The Lean Farm Guide to Growing Vegetables by Ben Hartman
Chelsea Green. 2017.
Review by Scott Humphries
When Ben Hartman’s The Lean Farm came out, it marked a paradigm shift in the way I thought about farming practices. The premise was simple enough: find ways to eliminate waste in order to maintain or increase your revenue all the while working fewer hours. Seems too good to be true right? Well, The Lean Farm Guide to Growing Vegetables shows just how Hartman and his crew successfully implemented Lean theories into practice. In short: this is Hartman’s New Organic Grower or Market Gardener.
The timing for the release of this book couldn’t be better. Lean methods have permeated the small-scale farming community and I have seen many of its principles being implemented in the field, including at my farm. Hartman inspired us to rethink the way we shuttled produce from the field to the wash station, ultimately saving us an hour each harvest day. This book is fantastic for those who have spent some time with the theory and are ready for a deeper dive into Lean.
The first section of The Lean Farm Guide to Growing Vegetables gets into the nitty-gritty of Hartman’s farming practices: from crop planning and bed prep to pest control and market sales. For each system, Hartman discusses step-by-step how he eliminates waste on the farm, starting with outlining his zero waste approach to marketing his produce by producing the right amount of product and employing simple metrics to focus on demand-forward customers such as CSA and chefs.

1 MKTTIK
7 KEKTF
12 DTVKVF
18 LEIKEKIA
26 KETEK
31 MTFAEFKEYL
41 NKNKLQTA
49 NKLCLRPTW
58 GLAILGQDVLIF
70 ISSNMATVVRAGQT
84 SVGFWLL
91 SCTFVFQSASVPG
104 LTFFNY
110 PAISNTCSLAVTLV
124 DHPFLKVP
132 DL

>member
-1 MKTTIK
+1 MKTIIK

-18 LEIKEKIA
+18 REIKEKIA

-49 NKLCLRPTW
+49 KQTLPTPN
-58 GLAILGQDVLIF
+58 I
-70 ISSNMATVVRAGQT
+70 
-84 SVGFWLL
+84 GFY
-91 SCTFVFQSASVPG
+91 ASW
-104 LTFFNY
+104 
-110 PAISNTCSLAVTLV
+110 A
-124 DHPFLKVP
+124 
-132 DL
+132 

In searching out ways to eliminate waste and to meet his market demands, Hartman strives to get near 100% germination and transplant success. The book comes with instructions for Hartman’s germination chamber. However, much to the chagrin of organic operations in Canada, Hartman talks at length about how the paperpot transplanter has been transformative for his operation in terms of reducing unnecessary steps and labour; he transplants nearly everything this way.
The second part of this book explores farm infrastructure with a lens on Lean. Hartman goes through what he considers the most important features when looking for land and shares the top eight key pieces of infrastructure he utilizes on his farm, with a strong focus on greenhouse management and overall farm layout.
If you want to know Hartman’s top varieties, plant spacing, tool list, and his guide for tractor buying, this book is for you. I have to stress that Lean is not meant to turn market gardens into brutally efficient factories. It is a practice that allows you to work within the capacity of the land and yourself to avoid burnout and enjoy your life as a farmer. This frees up time to think creatively about how you can continue to improve your farm. If you read The Lean Farm and felt the pressing desire to clean up your wash station, you need to get your hands on a copy of The Lean Farm Guide to Growing Vegetables. Both of these books are a must for almost every farmer’s library and are great winter reading.
 as of this writing – this product is not certified for organic use in Canada, primarily because of the type of glue that is used in the paper pot chain cells. This product is also getting banned in a number of US jurisdictions. Hopefully, a solution will be created soon.
You can find many more books like this in the COG Library here. Books are shipped across Canada for free!